In my view, this is very much like mask mandates. Most people will do the right thing, caring for people they may not even know. Others will not. They’ll justify their decisions using whatever beliefs make sense to them. They’ll die on that hill, no matter how silly it is.

    At some point, we all must realize that the only person we can control is ourselves. We all make our choices, and live (or die) with the consequences.

  3. Yes, I know it’seems quaint and old-fashioned, Steve, but I 100% agree with you. Knowing a server’s name breaks down barriers, and also doesn’t allow them to hide behind anonymity. But in a bigger picture perspective, it’s the little details that make such a difference. For example, the moment I see an email or a post that has spelling errors, it loses much of it’s credibility, and then if that’s repeated, I just don’t want to see anything else from that person or company.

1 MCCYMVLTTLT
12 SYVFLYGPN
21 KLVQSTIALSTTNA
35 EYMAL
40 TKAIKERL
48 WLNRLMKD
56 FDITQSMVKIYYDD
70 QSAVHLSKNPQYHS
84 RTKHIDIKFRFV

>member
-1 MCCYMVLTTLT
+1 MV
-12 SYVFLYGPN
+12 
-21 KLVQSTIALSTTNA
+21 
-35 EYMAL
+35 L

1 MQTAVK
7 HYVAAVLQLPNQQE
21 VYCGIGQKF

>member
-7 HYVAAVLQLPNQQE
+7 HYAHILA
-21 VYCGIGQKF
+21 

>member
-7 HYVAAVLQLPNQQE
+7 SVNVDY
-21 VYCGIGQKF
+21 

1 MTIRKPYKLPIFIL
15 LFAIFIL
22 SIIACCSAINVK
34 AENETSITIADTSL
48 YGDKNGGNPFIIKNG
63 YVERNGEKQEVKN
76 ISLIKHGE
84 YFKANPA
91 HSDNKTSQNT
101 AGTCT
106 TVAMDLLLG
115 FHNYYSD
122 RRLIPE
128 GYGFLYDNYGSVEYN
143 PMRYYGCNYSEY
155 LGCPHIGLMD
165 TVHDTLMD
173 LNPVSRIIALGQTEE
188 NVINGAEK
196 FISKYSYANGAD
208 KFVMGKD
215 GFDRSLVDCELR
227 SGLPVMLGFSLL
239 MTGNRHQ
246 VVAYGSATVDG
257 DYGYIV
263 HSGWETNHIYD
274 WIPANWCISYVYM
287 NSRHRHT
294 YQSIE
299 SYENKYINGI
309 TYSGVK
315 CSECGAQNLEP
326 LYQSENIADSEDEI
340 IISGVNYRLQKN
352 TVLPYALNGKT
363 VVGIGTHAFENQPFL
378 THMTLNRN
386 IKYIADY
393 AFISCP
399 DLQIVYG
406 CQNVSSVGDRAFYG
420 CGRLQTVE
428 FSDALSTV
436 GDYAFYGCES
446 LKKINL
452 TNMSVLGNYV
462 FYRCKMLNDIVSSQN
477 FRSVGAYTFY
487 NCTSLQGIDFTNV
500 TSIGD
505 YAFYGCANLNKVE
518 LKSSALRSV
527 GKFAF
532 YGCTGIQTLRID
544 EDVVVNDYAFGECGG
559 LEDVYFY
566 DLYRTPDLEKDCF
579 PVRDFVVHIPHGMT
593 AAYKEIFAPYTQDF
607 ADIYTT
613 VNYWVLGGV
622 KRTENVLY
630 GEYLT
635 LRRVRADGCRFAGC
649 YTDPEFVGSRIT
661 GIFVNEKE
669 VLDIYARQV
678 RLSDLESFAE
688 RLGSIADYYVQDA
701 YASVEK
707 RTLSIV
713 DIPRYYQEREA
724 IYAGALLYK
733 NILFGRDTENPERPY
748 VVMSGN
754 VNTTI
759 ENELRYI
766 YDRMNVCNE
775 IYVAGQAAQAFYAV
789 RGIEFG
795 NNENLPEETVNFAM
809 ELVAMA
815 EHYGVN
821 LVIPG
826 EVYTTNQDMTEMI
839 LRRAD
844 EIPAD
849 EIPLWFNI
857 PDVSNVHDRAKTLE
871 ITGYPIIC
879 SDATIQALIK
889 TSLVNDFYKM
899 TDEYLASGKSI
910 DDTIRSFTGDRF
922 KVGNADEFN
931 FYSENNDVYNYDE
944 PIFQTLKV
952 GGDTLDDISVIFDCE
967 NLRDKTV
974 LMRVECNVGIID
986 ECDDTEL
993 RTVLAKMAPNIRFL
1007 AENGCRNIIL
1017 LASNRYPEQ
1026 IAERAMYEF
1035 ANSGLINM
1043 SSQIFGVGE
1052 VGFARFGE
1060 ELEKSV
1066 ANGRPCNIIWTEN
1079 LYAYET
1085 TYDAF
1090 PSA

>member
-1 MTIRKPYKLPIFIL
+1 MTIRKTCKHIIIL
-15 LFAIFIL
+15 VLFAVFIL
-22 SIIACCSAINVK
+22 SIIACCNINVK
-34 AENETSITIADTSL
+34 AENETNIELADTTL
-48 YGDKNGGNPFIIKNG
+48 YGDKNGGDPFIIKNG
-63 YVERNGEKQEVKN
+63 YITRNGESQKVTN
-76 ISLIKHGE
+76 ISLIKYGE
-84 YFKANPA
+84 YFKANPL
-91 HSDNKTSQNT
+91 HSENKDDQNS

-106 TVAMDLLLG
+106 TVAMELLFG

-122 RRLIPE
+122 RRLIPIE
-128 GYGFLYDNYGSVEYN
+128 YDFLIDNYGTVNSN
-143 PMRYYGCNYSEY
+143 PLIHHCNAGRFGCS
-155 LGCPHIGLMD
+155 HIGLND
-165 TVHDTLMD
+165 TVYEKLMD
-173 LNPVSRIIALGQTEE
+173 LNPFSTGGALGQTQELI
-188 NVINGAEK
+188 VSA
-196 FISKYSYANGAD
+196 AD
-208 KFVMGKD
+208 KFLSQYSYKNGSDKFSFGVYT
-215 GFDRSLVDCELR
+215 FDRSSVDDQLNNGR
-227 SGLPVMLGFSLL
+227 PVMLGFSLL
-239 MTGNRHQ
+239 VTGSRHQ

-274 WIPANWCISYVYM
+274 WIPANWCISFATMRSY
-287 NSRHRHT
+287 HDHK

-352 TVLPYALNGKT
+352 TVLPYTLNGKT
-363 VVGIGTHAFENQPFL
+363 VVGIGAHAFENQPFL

4. This is an interesting dilemma. On the one hand, yes, standards are important across the board – processes are standards, policies are standards, data quality and governance are based on adhering to standards. Without standards chaos reigns. However, if employees are held to standards that are too strict, then there is little room left for creativity. Value is created in the sweet spot between chaos and control. This is where the concept of “emergence” in complex adaptive systems comes into play. Too much control does not allow for experimentation and thus no new knowledge is created. Too little control, and nothing meaningful will be accomplished as anyone can do whatever they want. The key is to “make the punishment fit the crime”. This applies to information governance – many organizations do not have control over their information ecosystem because standards for managing information, onboarding new sources, and architecting systems and applications have been too lax. Innovation is encouraged as large enterprises attempt to be nimble and agile however without minimal standards, the opposite occurs and innovation is impeded because of accumulated technical debt. In fact, many problems that organizations are attempting to solve with artificial intelligence and machine learning are to make up for past sins in information curation and management. However if enforcing standards is done in trivial ways that people do not understand or that contribute little value and are perceived as bureaucratic red tape, employees are turned off which can lead to work arounds or lower morale. It is a tough balance and is best achieved through transparency and open dialog. Get buy in and show why the standards are needed. Perhaps a standard thoughtfully applied will make employees lives easier. If they see that, they will comply “for the greater good”. People want to do the right thing and will if they understand the rationale and why it is important.